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  • Category: Miscellaneous

    Oh My God! Snowfall at Munnar!

    Long back, I raised a Forum post on Lambasingi (near Visakhapatnam). I stated that this is the only place in South India which witnesses sub-zero temperature and snowfall. I think the time has come to correct myself. I have come to know that nowadays Munnar in Kerala is witnessing sub-zero temperature and snowfall. It is a pleasant surprise to the locals and tourists that the temperature of this beautiful and famous hill-station of Kerala has dipped to below zero in the first week of February, accompanied by some frost. Locals have not seen such climatic condition in Munnar in February. Tourists are very happy.

    Can any Member state the exact reason for such extraordinary weather at Munnar?
  • #625930
    For the first time I am coming across the fact that Munnar in Kerala is also experiencing snow fall which is rare in South India and only our members residing in that state can throw more light on this.
    K Mohan
    'Idhuvum Kadandhu Pogum "
    Even this challenging situation would ease

  • #625933
    Been there once, Great to hear about snowfall. Munnar is usually cold between november-february. It has had some snow in the past years also. Good for the tourism industry and the locals.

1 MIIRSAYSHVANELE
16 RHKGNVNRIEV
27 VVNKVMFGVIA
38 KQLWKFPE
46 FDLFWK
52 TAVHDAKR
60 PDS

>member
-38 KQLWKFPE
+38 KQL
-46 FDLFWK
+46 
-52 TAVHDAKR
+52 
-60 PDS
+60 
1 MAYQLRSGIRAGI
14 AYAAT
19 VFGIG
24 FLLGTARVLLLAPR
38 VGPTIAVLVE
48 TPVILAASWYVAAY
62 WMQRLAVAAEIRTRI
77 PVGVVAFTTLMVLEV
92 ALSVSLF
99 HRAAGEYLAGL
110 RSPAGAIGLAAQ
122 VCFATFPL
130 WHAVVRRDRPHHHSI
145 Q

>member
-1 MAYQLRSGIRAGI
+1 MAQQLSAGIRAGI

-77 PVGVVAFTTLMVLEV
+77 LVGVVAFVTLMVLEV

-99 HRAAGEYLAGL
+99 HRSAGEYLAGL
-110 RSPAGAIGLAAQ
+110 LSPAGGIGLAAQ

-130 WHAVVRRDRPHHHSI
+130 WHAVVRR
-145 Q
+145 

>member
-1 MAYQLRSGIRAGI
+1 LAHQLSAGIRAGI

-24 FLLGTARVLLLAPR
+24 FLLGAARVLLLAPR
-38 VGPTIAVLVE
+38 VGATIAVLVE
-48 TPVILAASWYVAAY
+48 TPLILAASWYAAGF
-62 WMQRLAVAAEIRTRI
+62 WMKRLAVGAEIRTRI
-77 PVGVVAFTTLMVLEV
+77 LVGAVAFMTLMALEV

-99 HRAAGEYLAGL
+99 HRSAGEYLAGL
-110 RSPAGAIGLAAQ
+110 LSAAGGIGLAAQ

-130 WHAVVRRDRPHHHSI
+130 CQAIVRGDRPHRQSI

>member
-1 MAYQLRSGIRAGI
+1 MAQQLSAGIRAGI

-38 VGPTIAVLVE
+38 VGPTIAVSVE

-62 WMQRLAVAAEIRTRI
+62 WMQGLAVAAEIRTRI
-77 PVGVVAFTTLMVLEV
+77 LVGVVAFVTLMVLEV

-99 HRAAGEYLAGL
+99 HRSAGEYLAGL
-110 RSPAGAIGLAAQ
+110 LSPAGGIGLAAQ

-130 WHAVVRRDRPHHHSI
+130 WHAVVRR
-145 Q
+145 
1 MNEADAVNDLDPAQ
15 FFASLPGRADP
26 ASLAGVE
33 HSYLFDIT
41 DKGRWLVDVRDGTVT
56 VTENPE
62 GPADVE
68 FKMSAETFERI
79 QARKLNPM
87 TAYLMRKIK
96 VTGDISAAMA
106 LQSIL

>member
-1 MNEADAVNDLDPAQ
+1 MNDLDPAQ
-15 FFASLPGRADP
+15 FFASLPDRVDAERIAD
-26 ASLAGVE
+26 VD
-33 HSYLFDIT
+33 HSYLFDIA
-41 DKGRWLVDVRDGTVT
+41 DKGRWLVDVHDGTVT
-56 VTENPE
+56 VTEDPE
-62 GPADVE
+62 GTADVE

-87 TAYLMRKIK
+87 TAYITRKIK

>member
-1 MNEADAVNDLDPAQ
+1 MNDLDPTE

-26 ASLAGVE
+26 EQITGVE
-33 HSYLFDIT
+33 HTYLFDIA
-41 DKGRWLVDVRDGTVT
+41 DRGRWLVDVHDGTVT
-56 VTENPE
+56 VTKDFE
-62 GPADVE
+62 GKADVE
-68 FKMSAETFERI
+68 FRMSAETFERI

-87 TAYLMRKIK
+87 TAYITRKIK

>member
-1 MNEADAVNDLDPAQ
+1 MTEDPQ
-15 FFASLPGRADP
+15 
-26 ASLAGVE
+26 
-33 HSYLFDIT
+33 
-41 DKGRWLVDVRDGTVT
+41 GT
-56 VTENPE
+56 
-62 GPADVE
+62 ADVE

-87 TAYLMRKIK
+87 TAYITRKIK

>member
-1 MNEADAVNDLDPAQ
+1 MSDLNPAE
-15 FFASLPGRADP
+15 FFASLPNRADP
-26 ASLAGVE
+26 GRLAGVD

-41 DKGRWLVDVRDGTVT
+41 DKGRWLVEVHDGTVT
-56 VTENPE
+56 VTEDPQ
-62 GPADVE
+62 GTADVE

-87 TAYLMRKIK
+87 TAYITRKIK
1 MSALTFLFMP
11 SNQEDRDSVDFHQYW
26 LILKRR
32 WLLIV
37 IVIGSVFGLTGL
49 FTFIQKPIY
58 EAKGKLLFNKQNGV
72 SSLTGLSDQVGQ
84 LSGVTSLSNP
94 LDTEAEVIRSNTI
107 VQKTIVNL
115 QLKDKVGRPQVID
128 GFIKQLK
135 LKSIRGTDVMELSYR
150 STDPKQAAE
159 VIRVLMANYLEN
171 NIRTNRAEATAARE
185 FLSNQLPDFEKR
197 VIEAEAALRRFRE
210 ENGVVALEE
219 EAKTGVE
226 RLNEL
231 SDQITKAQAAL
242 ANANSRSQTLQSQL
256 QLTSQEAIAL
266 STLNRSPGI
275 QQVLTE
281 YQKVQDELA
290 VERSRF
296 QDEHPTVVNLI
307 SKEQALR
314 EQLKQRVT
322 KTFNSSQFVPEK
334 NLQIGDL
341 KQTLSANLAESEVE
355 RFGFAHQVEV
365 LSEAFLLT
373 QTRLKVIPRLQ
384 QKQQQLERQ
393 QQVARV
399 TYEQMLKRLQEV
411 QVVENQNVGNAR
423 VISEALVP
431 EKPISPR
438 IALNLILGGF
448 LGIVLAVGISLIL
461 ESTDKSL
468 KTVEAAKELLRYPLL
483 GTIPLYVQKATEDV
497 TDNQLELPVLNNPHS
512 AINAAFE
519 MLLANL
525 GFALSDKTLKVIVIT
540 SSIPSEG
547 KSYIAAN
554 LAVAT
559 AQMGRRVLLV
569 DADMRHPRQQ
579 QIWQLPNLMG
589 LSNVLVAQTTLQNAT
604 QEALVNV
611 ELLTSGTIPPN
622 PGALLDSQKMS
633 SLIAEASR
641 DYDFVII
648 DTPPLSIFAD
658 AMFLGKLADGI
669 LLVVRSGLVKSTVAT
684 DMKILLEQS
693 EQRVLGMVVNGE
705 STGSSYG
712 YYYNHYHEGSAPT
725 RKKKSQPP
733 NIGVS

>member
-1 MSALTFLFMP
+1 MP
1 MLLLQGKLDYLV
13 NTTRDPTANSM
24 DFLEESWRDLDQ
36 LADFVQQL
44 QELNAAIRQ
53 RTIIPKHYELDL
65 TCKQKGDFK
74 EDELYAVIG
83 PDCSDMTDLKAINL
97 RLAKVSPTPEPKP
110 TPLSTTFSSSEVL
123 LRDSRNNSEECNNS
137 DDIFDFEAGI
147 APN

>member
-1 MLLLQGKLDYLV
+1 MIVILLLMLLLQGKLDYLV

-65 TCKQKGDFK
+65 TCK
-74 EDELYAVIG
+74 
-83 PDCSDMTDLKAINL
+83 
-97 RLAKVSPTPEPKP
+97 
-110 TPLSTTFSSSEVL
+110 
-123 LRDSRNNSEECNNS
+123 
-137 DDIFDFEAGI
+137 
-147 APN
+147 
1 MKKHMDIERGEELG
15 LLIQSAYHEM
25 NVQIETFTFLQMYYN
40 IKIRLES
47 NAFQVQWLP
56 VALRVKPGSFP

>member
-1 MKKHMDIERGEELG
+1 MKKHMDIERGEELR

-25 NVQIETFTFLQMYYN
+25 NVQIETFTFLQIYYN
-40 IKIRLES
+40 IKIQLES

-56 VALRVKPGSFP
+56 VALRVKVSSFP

• #625988
    In 2016, in the month of December, I have an opportunity to visit this place with my some of the family members. What a pleasant atmosphere and my wife was so happy she was asking me how about having a small house in that place. She got attracted to that place so much. Really a very good environment. No pollution range. A lot of medicinal plants, gardens and trees. Keeping the entire area green. Generally, the cold used to be severe in the month of January and will get reduced from the Sivaratri day. As there is no pollution here and the atmosphere during summer is also very pleasant and will not go high it is a very good place to stay.
    The reason for this atmosphere may be the altitude at which the place is situated and other geographical features of the area.

    always confident

  • #625997
    Munnar is always pleasantly cold. But most probably this is the first time in last 50 years, it is witnessing snow-fall, and that too in February.
    Beware! I question everything and everybody.

  • #626004
    This thread makes me go, oh my goodness what exaggeration!